pthread_atfork - register fork handlers
int pthread_atfork(void (*prepare)(void),void (*parent)(void),
The pthread_atfork()function shall declare fork handlers to be called before and after fork(),in the context of the thread that called fork().The prepare fork handler shall be called before fork()processing commences. The parent fork handle shall be called after fork()processing completes in the parent process. The child fork handler shallbe called after fork()processing completes in the child process. If no handling is desired at one ormore of these three points, the corresponding fork handler address(es) may beset to NULL.
The order ofcalls to pthread_atfork() is significant. The parentand child fork handlers shall be called in the order in which they wereestablished by calls to pthread_atfork(). The prepare forkhandlers shall be called in the opposite order.
Upon successful completion, pthread_atfork()shall return a value of zero; otherwise, an error number shall be returned toindicate the error.
The pthread_atfork() function shallfail if:
[ENOMEM] -- Insufficient table space existsto record the fork handler addresses.
The pthread_atfork() function shallnot return an error code of [EINTR].
There are at least two serious problemswith the semantics of fork()in a multi-threaded program. One problem has to do with state (for example,memory) covered by mutexes. Consider the case where one thread has a mutexlocked and the state covered by that mutex is inconsistent while another threadcalls fork().In the child, the mutex is in the locked state (locked by a nonexistent threadand thus can never be unlocked). Having the child simply reinitialize the mutexis unsatisfactory since this approach does not resolve the question about howto correct or otherwise deal with the inconsistent state in the child.
It is suggested thatprograms that use fork()call an execfunction very soon afterwards in the child process, thus resetting all states.In the meantime, only a short list of async-signal-safe library routines arepromised to be available.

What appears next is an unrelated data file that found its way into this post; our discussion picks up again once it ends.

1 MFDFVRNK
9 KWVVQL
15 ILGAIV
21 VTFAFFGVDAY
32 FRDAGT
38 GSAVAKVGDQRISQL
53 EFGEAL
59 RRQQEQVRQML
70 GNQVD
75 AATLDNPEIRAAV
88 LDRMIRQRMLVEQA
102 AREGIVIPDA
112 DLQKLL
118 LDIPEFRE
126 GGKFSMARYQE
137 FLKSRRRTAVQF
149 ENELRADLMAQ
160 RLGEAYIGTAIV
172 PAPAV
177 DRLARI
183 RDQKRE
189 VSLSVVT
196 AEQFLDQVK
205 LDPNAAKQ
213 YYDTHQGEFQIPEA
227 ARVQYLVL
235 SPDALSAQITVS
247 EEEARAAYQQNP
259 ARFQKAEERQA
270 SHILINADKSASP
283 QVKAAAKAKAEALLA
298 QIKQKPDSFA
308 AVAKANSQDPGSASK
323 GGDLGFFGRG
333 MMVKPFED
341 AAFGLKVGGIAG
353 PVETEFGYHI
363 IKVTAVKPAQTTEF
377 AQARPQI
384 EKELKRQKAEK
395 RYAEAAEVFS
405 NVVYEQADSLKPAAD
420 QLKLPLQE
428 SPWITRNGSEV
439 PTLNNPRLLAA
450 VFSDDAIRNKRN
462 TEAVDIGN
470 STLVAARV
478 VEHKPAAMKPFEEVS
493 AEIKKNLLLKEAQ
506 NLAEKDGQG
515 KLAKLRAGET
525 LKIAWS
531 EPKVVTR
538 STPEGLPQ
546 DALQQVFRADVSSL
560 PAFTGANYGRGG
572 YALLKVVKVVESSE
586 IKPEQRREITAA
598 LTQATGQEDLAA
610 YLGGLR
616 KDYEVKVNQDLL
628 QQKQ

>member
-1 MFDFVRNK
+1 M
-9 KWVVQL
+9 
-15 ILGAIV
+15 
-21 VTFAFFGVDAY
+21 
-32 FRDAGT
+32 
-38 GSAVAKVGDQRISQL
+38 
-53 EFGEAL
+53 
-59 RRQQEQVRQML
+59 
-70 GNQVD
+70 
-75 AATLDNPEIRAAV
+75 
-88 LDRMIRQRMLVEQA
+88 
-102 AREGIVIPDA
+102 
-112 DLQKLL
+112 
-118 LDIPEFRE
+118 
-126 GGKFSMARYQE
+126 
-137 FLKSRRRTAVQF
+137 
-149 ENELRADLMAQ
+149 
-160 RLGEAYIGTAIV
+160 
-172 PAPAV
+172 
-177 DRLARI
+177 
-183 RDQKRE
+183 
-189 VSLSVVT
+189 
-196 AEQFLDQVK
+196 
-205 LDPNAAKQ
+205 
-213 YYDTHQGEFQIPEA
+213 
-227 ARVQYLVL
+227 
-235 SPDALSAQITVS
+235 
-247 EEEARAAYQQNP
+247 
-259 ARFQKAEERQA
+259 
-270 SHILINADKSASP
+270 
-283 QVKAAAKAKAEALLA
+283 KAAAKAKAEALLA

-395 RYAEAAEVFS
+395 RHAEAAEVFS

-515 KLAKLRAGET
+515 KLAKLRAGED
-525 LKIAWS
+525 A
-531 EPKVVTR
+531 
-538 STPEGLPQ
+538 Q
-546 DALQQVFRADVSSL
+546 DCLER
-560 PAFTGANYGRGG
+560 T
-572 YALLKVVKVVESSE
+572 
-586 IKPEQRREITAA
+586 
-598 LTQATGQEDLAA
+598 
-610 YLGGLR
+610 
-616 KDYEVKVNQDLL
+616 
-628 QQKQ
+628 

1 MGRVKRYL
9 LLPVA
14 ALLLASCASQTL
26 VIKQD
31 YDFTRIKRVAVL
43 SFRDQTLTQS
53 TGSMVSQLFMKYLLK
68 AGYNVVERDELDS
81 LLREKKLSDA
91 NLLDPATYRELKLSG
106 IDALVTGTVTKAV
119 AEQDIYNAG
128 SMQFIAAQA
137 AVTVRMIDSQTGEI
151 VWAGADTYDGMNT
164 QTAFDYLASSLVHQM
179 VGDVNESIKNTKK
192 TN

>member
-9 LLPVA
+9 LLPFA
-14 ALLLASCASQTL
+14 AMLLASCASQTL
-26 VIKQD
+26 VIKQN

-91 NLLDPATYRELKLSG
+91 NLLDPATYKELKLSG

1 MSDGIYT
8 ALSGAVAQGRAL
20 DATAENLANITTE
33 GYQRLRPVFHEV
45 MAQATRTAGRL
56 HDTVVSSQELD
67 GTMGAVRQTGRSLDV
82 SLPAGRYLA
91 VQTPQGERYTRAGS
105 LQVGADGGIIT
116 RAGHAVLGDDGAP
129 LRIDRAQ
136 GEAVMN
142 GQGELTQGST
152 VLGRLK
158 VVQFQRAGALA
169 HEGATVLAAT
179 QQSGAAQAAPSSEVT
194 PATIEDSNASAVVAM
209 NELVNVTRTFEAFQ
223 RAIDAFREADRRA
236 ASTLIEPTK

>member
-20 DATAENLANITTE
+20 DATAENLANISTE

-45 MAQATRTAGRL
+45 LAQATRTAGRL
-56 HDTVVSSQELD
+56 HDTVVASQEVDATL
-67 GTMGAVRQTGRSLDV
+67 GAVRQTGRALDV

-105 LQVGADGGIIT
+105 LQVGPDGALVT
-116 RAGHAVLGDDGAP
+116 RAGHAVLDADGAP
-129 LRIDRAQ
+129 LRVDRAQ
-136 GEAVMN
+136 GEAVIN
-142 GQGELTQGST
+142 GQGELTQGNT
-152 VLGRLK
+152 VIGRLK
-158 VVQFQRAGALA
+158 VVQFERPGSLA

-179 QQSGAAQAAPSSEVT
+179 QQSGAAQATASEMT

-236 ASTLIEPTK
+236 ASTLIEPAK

Unfortunately, this solution does notaddress the needs of multi-threaded libraries. Application programs may not beaware that a multi-threaded library is in use, and they feel free to call anynumber of library routines between the fork()and execcalls, just as they always have. Indeed, they may be extant single-threadedprograms and cannot, therefore, be expected to obey new restrictions imposed bythe threads library.
On the other hand, the multi-threadedlibrary needs a way to protect its internal state during fork()in case it is re-entered later in the child process. The problem arisesespecially in multi-threaded I/O libraries, which are almost sure to be invokedbetween the fork()and execcalls to effect I/O redirection. The solution may require locking mutexvariables during fork(),or it may entail simply resetting the state in the child after the fork()processing completes.
The pthread_atfork()function provides multi-threaded libraries with a means to protect themselvesfrom innocent application programs that call fork(),and it provides multi-threaded application programs with a standard mechanismfor protecting themselves from fork()calls in a library routine or the application itself.
The expected usage is that the preparehandler acquires all mutex locks and the other two fork handlers release them.
For example, an application can supply a prepareroutine that acquires the necessary mutexes the library maintains and supply childand parent routines that release those mutexes, thus ensuring that thechild gets a consistent snapshot of the state of the library (and that nomutexes are left stranded). Alternatively, some libraries might be able tosupply just a child routine that reinitializes the mutexes in thelibrary and all associated states to some known value (for example, what it waswhen the image was originally executed).
A higher-level package may acquire locks onits own data structures before invoking lower-level packages. Under thisscenario, the order specified for fork handler calls allows a simple rule ofinitialization for avoiding package deadlock: a packageinitializes all packages on which it depends before it calls the pthread_atfork()function for itself.
1. It issuggested that in a multi-threaded program. programs that use fork()call an execfunction very soon afterwards in the child process, thus resetting all states.In the meantime, only a short list of async-signal-safe library routines arepromised to be available.
2. The expected usage is thatthe prepare handler acquires all mutex locks and the other two forkhandlers release them.
3. Pay attentionon the order of calls to pthread_atfork() to make sure the low-levelpackage’s prepare handle is calledfirst.
4. Only a shortlist of async-signal-safe library routines are promised to be available for parentand child fork handler.malloc/free(new/delete?), printf and so on are not async-signal-safe!
5. In theory,1) only async-signal-safe can be called in parent and child fork handler; 2) many OS functions havestatic variable, whom status can’t clean up; pthread_atfork()function is still an option to reduce the bug of fork() in multi-threadprogram, especially for LIB.
6. If #4 isobey, some occasional bug can happen.